LIV Golf was dealt its second setback in less than a week via decisions made by two federal judges in the antitrust case LIV brought against the PGA Tour.
Judge Beth Labson Freeman cleared the way for the PGA Tour to add Saudi Arabia’s Public Investment Fund and PIF’s governor, Yasir Al-Rumayyan, as counterclaim defendants, according to an order filed in U.S. District Court for the Northern District of California on Tuesday night.
“The court finds no bad faith or dilatory motive underlying the [PGA] TOUR’s motion to amend,” Freeman wrote.
One of LIV Golf’s main arguments — that allowing the PGA Tour to amend its counterclaim would threaten the January 2024 trial — took a hit last week via a decision by another federal judge in San Jose.
On Thursday night, Magistrate Judge Susan van Keulen ruled that PIF and Al-Rumayyan are subject to discovery even without being part of the PGA Tour’s counterclaim.
“Any delay LIV attributes to this amended pleading is not likely to outlast the delay caused by the subpoena dispute over PIF and Al-Rumayyan] discovery and LIV’s anticipated motion seeking review of Judge van Keulen’s order,” Freeman wrote in her Tuesday decision.
Freeman would handle the review of van Keulen’s ruling. If Freeman upholds van Keulen’s decision, LIV Golf could then file an appeal with the 9th Circuit.
The next hearing in the case is scheduled for Friday.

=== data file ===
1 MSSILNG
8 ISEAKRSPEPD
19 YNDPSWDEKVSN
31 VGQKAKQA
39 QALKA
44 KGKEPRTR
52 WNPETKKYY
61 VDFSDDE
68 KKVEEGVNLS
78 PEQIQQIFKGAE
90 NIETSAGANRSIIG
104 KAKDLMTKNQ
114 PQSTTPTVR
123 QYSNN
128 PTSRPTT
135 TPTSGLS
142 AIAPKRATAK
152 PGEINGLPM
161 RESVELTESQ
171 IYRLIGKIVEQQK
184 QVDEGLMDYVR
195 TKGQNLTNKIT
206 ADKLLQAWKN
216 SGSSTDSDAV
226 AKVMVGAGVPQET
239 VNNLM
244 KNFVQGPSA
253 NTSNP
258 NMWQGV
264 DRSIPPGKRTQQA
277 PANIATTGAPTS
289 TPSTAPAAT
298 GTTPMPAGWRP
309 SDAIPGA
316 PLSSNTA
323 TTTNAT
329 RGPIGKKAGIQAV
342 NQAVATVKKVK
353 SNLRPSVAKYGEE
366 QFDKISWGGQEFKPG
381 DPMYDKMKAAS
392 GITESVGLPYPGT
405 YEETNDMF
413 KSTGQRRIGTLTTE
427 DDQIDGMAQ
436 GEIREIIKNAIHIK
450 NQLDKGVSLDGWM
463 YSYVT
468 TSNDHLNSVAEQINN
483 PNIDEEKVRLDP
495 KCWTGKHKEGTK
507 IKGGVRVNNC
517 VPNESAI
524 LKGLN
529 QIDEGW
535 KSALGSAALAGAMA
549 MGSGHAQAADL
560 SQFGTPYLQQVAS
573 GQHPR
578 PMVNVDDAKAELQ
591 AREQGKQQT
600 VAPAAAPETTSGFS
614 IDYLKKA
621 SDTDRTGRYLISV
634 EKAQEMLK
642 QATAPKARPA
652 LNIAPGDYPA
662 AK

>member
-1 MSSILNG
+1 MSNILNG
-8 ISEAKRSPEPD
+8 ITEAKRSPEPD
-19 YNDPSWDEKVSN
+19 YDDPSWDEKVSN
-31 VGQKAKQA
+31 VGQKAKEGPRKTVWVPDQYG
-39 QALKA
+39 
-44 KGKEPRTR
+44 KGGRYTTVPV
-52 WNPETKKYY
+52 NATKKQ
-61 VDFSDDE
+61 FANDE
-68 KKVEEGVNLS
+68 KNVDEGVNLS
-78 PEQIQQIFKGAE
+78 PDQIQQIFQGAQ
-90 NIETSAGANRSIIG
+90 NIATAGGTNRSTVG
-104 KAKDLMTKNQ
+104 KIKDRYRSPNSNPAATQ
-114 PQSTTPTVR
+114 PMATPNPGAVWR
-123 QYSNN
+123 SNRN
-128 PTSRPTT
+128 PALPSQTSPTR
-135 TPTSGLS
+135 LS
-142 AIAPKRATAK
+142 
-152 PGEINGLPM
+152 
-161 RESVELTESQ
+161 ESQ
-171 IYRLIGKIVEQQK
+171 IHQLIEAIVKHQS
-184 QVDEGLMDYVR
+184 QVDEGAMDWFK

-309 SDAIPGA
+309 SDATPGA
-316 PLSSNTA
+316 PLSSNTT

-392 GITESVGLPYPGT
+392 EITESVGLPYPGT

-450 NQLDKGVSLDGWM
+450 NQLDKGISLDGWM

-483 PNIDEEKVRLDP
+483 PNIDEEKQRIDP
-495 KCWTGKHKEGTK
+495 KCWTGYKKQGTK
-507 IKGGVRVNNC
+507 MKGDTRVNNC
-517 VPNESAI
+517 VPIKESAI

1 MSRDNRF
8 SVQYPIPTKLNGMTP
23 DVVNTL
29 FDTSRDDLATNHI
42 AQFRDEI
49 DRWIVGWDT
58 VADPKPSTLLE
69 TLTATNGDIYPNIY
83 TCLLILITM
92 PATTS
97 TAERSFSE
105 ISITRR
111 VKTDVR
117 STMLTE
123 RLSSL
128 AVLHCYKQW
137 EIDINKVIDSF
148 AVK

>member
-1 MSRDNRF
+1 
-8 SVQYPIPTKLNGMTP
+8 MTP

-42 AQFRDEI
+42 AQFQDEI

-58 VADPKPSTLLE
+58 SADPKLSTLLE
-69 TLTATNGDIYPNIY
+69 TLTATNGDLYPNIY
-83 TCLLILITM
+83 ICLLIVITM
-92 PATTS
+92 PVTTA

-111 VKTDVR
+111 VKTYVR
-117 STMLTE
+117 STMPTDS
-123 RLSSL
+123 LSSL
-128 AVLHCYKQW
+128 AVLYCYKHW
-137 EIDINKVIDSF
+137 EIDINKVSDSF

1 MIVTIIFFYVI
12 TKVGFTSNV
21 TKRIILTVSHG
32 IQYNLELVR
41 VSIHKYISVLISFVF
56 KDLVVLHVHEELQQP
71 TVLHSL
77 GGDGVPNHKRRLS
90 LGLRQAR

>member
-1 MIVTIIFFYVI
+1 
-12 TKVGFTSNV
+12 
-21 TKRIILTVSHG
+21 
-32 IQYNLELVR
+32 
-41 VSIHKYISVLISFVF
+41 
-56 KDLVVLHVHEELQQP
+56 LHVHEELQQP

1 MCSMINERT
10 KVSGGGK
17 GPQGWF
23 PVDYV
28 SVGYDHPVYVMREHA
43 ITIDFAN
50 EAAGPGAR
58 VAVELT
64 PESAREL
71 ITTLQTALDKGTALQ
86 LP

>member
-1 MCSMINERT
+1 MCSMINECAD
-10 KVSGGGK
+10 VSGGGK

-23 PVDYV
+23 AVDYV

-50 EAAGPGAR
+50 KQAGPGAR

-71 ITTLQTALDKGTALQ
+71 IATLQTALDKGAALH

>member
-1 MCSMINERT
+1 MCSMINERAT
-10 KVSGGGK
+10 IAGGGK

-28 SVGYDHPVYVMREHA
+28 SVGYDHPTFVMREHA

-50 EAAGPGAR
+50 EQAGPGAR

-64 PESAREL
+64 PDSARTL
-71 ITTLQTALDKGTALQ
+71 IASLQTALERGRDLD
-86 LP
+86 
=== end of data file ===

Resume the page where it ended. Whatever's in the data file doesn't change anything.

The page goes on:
Several LIV Golf players sued the PGA Tour in August. LIV Golf became the main plaintiff after many players dropped from the lawsuit that alleged the PGA Tour leveraged its monopoly to hinder LIV Golf’s ability to land golfers, sponsors, and television partners.
The PGA Tour countersued LIV Golf in September. The complaint alleged LIV Golf officials “tortiously interfered” with existing contracts between the PGA Tour and pro golfers. The need to add PIF and Al-Rumayyan to the counterclaim arose after PGA Tours’ lawyer claimed early discovery showed their roles within LIV Golf.
“In addition to exercising near absolute authority over LIV, PIF and Mr. Al-Rumayyan have personally recruited [PGA] Tour players, played an active role in contract negotiations, and expressly approved each of the player contracts—all while knowing that these deals would interfere with the players’ Tour contracts,” PGA Tour’s lawyers wrote in the filing.
LIV Golf’s second season is set to begin Friday at the El Camaleón Golf Course in Mayakoba, Mexico.